If you are a staunch believer in the “if you pay more, it’s better” school of thinking, our region’s restaurants have a few surprises in store for you. We recently ate our way through some very expensive—and very cheap—dishes from Auburn and El Dorado Hills to bustling downtown Sacramento. Some of our meals were blatant splurges, others simply pricey for the time of day, while a refreshing handful cost less than $5.
We came to the conclusion that a dish’s quality has much less to do with its price tag and much more to do with the freshness of its ingredients and the kitchen staff’s expertise. Our advice? Don’t prejudge a restaurant on how exorbitant or bargain-basement its menu (or ambiance) is. Instead, dine with an open mind and a curious palate. We guarantee some eye-opening results.
Spicy Vegetables (No. 27) $5.75
What could be more appealing than Vientiane’s bountiful, spicy vegetable entrée, piled high with crispy cooked broccoli, cabbage, carrots and baby corn? Big chunks of custardy tofu add a jiggly, soft contrast to the crunchiness of the veggies, and the entire dish is awash in a rich, sweet, pumpkin-colored sauce featuring the bold flavors of coconut and red curry. We aren’t the only ones who adore this plain, friendly restaurant, which specializes in Thai and Laotian cuisine: It’s also a favorite with many of our region’s highly regarded chefs.
2480 W. Capitol Ave.,
No. 2 Burger $ 6.05
Although hamburgers are rarely purchased for their looks, it is noteworthy that Ford’s happens to dish up some of the handsomest specimens in town. Sink your canines into the husky No. 2 burger: a juicy half-pounder that’s stacked to an alarming height with pungent red onions, shredded iceberg lettuce and thick tomato slices. The bottom bun is smeared with a sharply, sweetly satisfying housemade sauce the restaurant describes as “like a Thousand Island dressing without the pickles,” and the top bun is cutely rounded and pleasingly crusty. The main challenge is figuring out how to compress the burger enough to wrap your mouth around it, but once you manage that, you’ll understand why Ford’s is a Land Park institution.
Ford’s Real Hamburgers,
1948 Sutterville Road,
Barbeque Pork Sandwich $6
At first pass, $6 for a sandwich doesn’t seem like much of a bargain. But when you consider this sandwich’s massive size and incontestable quality, you’ll agree that it deserves a permanent position in the Cheap Eats Hall of Fame. A sesame-seeded roll is piled high with BBQ Express’ inconceivably tender, moist pork, which has been wood-smoked for hours (as have all the meats on the menu). Housemade barbecue sauce of your choice (we like the medium-spicy sauce) is poured carefully over the pork, and the resulting sandwich will bring a tear to your eye. Eat it fast, or the pork juices will soak through the roll, rendering it soggy and useless. Or, better yet, share it with a friend (it’s plenty big enough) and enjoy a side of BBQ Express’ excellent baked beans—only a dollar more.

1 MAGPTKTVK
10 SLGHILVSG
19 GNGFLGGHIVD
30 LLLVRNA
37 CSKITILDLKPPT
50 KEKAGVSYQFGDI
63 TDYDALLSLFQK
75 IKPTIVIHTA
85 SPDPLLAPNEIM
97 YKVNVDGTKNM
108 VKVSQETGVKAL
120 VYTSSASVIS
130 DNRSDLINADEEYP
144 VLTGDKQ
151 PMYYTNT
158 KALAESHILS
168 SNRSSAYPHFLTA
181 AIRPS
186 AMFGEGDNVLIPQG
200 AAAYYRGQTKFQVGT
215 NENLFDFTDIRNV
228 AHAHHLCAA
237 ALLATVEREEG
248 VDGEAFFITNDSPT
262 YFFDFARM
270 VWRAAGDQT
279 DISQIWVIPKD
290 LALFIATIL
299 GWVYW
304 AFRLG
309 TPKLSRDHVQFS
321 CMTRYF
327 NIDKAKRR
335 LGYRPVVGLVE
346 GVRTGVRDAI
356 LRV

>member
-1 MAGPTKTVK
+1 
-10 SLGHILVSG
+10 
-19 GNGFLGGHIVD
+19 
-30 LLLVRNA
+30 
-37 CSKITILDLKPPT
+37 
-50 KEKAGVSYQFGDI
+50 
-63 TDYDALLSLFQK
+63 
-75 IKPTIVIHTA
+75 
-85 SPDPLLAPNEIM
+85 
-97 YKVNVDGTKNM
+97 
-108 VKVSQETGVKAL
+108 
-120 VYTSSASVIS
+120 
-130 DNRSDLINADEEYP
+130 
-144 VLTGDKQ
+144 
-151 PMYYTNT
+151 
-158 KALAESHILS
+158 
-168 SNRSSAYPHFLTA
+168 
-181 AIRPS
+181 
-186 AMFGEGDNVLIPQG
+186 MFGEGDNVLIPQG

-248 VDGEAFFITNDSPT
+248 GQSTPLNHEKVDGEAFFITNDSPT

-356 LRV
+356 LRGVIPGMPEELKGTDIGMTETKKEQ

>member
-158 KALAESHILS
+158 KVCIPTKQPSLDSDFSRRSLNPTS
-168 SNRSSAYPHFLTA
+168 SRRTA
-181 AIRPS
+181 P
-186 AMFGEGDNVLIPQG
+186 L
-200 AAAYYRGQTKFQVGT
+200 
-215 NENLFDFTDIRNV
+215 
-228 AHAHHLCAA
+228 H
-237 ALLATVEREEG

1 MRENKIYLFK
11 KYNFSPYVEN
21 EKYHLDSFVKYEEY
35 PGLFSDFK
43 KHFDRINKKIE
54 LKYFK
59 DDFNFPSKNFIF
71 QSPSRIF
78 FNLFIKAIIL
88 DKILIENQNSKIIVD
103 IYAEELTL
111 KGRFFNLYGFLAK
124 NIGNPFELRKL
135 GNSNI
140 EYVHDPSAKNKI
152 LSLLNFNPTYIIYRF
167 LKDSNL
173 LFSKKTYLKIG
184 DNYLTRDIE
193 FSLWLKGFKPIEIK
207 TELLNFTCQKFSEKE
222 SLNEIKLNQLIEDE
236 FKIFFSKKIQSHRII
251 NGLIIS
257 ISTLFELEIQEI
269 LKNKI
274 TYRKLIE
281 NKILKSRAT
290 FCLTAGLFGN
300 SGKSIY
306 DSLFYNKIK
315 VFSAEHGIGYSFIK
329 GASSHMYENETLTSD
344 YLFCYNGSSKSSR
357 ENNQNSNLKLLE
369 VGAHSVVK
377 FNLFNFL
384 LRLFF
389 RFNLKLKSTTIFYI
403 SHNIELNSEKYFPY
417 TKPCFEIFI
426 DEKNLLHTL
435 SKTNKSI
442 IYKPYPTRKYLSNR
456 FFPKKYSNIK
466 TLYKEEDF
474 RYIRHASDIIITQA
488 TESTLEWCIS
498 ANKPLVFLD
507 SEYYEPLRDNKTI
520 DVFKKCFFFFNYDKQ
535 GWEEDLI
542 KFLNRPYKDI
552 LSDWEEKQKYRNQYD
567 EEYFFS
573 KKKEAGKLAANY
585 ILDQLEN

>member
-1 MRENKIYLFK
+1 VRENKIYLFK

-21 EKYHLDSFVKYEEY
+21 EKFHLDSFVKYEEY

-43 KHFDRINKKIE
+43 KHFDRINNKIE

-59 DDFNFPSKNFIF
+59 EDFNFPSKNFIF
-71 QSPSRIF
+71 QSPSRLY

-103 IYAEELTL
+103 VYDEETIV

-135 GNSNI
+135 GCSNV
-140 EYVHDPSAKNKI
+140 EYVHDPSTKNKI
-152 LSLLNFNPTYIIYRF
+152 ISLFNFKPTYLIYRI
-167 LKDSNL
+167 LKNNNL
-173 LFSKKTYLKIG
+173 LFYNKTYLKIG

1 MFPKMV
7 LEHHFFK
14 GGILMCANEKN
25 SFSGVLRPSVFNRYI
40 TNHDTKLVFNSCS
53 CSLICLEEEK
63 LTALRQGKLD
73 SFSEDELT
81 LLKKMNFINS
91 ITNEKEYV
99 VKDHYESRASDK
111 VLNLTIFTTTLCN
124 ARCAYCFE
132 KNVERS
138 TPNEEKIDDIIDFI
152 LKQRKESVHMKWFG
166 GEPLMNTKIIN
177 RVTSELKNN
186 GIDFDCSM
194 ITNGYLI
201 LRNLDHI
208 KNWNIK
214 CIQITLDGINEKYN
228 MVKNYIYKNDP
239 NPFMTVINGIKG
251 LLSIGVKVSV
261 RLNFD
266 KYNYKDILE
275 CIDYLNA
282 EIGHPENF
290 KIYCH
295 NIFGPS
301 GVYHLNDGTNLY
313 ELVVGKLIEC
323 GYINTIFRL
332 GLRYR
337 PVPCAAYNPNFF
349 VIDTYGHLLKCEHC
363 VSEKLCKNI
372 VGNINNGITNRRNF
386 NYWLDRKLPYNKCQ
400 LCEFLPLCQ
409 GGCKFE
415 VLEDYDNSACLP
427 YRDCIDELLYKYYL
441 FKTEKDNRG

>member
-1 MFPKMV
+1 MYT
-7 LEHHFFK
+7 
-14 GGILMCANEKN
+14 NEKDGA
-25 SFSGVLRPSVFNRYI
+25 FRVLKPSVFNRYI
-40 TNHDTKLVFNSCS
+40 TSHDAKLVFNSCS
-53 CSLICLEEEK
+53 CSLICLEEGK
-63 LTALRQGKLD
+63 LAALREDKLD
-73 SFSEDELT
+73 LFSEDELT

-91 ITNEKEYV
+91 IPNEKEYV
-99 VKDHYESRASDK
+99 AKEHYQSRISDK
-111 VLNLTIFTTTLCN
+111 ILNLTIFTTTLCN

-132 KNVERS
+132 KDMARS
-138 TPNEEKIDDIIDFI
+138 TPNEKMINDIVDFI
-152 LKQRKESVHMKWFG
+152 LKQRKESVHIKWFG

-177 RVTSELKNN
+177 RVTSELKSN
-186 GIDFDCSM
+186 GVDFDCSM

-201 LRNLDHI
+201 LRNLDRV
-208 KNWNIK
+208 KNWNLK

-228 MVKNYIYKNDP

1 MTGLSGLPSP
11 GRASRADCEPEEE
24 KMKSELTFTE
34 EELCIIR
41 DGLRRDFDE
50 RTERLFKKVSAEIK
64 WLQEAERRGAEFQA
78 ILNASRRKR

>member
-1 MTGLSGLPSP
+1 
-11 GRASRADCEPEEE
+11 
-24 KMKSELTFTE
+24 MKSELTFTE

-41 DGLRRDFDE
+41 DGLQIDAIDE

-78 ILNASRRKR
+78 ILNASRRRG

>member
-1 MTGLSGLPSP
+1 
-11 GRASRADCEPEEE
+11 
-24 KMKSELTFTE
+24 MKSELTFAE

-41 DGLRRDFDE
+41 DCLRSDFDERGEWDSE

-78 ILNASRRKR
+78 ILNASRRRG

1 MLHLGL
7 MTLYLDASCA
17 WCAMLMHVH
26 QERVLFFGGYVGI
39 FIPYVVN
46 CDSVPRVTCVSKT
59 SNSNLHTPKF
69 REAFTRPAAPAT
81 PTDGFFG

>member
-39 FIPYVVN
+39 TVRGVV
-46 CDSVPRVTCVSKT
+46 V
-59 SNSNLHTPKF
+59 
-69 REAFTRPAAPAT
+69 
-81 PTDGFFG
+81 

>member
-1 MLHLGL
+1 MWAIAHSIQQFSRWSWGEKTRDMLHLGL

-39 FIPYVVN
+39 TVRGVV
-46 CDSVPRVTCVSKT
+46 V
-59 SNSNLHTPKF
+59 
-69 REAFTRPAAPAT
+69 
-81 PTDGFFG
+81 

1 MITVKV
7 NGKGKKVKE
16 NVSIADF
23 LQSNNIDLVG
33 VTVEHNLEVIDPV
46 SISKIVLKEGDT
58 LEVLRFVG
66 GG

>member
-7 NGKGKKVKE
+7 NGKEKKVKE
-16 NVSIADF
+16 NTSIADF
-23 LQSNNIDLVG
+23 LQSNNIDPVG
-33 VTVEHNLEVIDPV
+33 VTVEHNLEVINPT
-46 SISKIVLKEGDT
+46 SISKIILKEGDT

6693 Folsom Auburn Road, Folsom
Chili Dog $ 3.88
After years of preaching good eating habits to our children, my husband and I recently snuck into Willie’s on Arden Way for a good old American chili dog. This menu item contains everything your mom told you not to eat: an airy, soft white bun, a scandalously long, skinny dog (“You never know what they put in those things,” my mother would remonstrate, wringing her hands) and the chili: an indistinguishable, oily, glistening mass of brown. (“Is there meat in there?” my husband asked.) When I asked a Willie’s staffer if the chili was housemade, he proudly replied, “No—it comes as a frozen chili log, and we defrost it.” Not the answer I was looking for, but, hey, it was undeniably tasty. As we guiltily devoured our dogs, we stared out the window at the slow-moving, frustrated commuters idling in traffic on Fair Oaks Boulevard and felt pleased to be eating our naughty dinner in Willie’s peaceful, air-conditioned, corrugated-steel-lined dining area.
5050 Arden Way,
Raisin Bread French Toast $5.39